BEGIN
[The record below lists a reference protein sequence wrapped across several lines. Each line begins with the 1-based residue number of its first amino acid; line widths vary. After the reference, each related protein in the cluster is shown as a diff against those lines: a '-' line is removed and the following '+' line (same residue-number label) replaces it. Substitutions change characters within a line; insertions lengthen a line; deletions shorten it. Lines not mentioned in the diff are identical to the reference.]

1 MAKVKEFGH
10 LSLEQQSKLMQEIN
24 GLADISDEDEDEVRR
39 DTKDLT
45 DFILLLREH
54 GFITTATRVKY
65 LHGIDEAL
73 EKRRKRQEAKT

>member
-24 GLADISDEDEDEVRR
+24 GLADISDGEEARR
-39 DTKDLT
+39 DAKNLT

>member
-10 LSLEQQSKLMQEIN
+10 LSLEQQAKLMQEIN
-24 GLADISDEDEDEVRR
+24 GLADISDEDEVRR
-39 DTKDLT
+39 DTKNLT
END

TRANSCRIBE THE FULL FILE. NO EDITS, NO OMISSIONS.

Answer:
[The record below lists a reference protein sequence wrapped across several lines. Each line begins with the 1-based residue number of its first amino acid; line widths vary. After the reference, each related protein in the cluster is shown as a diff against those lines: a '-' line is removed and the following '+' line (same residue-number label) replaces it. Substitutions change characters within a line; insertions lengthen a line; deletions shorten it. Lines not mentioned in the diff are identical to the reference.]

1 MAKVKEFGH
10 LSLEQQSKLMQEIN
24 GLADISDEDEDEVRR
39 DTKDLT
45 DFILLLREH
54 GFITTATRVKY
65 LHGIDEAL
73 EKRRKRQEAKT

>member
-24 GLADISDEDEDEVRR
+24 GLADISDGEEARR
-39 DTKDLT
+39 DAKNLT

>member
-10 LSLEQQSKLMQEIN
+10 LSLEQQAKLMQEIN
-24 GLADISDEDEDEVRR
+24 GLADISDEDEVRR
-39 DTKDLT
+39 DTKNLT